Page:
The following text was transcribed from chapters on the history of education in individual Kansas counties found on pages 105-107 in:
COFFEY COUNTY -- The first schools in this county were supported by subscription. Very little time was allowed to elapse after the first settler's cabin was built, which was in 1854, until educational matters were attended to. In 1857, three schools were in session. In Hampden, Miss Emily Ela, a graduate of the famous Mt. Holyoke Seminary, was the instructor; in Ottumwa, A. L. Storms wielded the rod; and in Le Roy, a young man by the name of Stacey nursed the tender buds of genius. To which of the three the honor of precedence in the time of opening school is due, history does not say. Several of our pioneer teachers were graduates of colleges and universities of high rank, though their positions were not very lucrative, as may be seen below.
The claim in the schools of the county which Miss Ela preempted for her sex has been ably held, so that, in this year of our Lord 1892, four-sevenths of those teachers are ladies. The right of the women to a freehold in educational matters was further defended by Miss Mary P. Wright, of this county, who was the first lady elected in the State to the office of county superintendent. This occurred in 1874. Her election was contested by her opponent, on the ground of ineligibility by reason of sex. The contest was finally decided in her favor by the Supreme Court, but as her term had nearly expired before the decision was made, she did not assume the duties of the office.
Districts were organized and taxes levied soon after Kansas became a State. The records of those early schools are far from complete. The oldest reports from district clerks now extant are dated 1862. These indicate the number of districts to have been 18; school population, 800; average term of school, three months; average salary, $11.35 per month.
The reports for 1892 make the following showing: Number districts, entire, 93; number districts, joint 11; school population, 5,708; enrolled in school, 4,752; average age attendance, 2,926; value of school property, $100,000; bonded debt of school districts, $36,250; number male teachers, 45; average salary, $44.91; number female teachers, 79; average salary, $33.42; average term of school, weeks, 28 1/4; paid out during year for school purposes, $50,000.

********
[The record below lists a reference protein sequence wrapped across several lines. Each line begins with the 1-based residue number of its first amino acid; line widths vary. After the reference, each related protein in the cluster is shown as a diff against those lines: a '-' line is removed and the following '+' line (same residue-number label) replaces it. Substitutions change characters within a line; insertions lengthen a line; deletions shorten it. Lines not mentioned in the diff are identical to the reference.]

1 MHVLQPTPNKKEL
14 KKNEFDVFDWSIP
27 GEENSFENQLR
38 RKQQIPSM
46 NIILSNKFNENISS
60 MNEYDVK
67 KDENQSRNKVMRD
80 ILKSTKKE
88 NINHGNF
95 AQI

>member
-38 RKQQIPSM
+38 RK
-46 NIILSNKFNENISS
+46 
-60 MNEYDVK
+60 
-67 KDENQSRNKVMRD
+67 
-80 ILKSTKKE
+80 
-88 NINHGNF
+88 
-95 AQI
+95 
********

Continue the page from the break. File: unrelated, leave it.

The tax for school purposes is fully 40 per cent. of all taxes levied. There are four graded schools in the county having high-school departments.
A normal institute of four weeks' duration has been held each year since 1877; these institutes are kept at a high standard by securing the best talent for instructors, and by the active interest of the teachers and pupils of the county. The effect of these institutes is shown in the superior efficiency of the teachers, and in the large number who are led thereby to seek a liberal education in the higher institutions of learning.
At an early day the Methodist Episcopal Church began the erection of a building for a college at Ottumwa, but, owing to a change of plans, it was turned over to the Christian Church, by whom the structure was completed. It was opened in 1863, under the name of the Western Christian University, with a collegiate course of study and an attendance of 130 students. This institution gained a high reputation for efficiency and thoroughness under the administration of Rev. J. M. Rankin. The building was destroyed by fire in 1871, and the university has ceased to exist.
List of county superintendents, with date of election: H. H. Johnson, 1860; Lewis W. Morey, 1861-62; John M. Rankin, 1864; B. Wheat, 1866; William Crow, 1868; J. S. Kline, 1870; George N. McConnell, 1872; Mary P. Wright, 1874 (did not serve); John M. Rankin, 1875; P. K. Wadhams, 1876; Joshua Robinson, 1878; J. C. Gray, 1880-82; Mary C. Williams, 1884; J. B. Manley, 1886; W. R. Cone, 1888; Geo. Schenck, 1890.
H. H. Johnson received for his year's salary county orders for $100, worth about $40; L. W. Morey, for his three year's services, received $150 in orders, worth $60; the present salary is $1,200 per year. Nearly all the schoolhouses in the county are comfortable, commodious buildings, with good furniture, and most of them fairly supplied with apparatus. A great variety of text-books is used. Only a small part of the pupils live over two miles from school. No children of sound mind grow up without learning to read and write. No other tax is so cheerfully paid as the school tax, and no other investment of money gives such general satisfaction as does that used in maintaining the free schools.
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